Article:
Senators Press for Ban on Tiny Plastic Beads


Both U.S. senators from Connecticut are calling for major retailers to stop selling products that use microscopic exfoliating beads, highlighting a study that found them in Long Island Sound.

A recent Southern Connecticut State University study found the sound is being affected by the tiny plastic beads found in soap, toothpaste and body washes.

The beads are so small that they show up in the bodies of fish and other wildlife after passing through water filtration systems without disintegrating.

"You can still get a good facial cleanser, good shampoo and there are a number of companies, including some good Connecticut companies like Johnson and Johnson and Unilever, that have committed to taking microbeads out of their products," U.S. Sen. Chris Murphy said.

Murphy, along with U.S. Senator Richard Blumenthal and U.S. Senator Kirsten Gillibrand, of New York, wrote the letter to the National Retail Federation and Retail Industry Leaders Association.

“Mounting evidence suggests that the polyethylene and polypropylene plastic microbeads found in personal care products ultimately have a pernicious effect on aquatic life, water quality, and public health. As the primary trade associations representing the largest retailers in the United States, you are in a unique position to decrease the availability and use of products that contain microbeads.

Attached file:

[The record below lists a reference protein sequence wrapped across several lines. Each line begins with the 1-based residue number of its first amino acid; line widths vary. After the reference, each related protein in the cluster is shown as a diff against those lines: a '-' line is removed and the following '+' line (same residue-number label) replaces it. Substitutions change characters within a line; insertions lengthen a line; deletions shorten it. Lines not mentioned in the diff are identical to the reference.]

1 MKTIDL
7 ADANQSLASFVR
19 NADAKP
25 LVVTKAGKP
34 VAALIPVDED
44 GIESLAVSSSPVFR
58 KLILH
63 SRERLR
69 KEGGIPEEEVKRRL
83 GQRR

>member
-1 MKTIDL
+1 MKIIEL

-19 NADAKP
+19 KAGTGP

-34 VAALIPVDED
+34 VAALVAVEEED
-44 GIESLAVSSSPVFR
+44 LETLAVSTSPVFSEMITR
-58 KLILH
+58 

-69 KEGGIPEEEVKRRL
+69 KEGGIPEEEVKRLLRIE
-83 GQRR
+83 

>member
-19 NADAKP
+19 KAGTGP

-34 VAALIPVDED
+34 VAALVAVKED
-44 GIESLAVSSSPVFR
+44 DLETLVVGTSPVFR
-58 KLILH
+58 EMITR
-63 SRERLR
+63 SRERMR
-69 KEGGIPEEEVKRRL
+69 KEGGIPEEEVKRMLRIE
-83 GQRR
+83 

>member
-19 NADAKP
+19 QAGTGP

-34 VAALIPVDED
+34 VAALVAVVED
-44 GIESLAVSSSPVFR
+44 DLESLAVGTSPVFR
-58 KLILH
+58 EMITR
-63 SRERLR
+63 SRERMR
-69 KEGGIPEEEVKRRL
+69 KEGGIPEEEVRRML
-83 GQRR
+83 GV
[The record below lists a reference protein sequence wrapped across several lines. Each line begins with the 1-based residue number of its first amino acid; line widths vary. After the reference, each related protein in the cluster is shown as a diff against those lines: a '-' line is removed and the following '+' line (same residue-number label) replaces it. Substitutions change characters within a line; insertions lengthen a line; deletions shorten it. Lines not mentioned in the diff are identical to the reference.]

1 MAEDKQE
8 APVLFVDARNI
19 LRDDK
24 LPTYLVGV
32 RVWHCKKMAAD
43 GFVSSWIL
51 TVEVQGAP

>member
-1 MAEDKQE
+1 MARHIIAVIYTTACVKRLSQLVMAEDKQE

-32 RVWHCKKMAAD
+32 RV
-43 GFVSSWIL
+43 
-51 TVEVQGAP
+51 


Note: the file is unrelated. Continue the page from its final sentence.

Therefore, we urge you to push your members to discontinue the sale of products that contain microbeads from companies that have not made a commitment to phase out the use of these particles,” the letter says.

The state of Connecticut has placed a ban on the use of plastic microbeads in cosmetics.

Copyright AP - Associated Press
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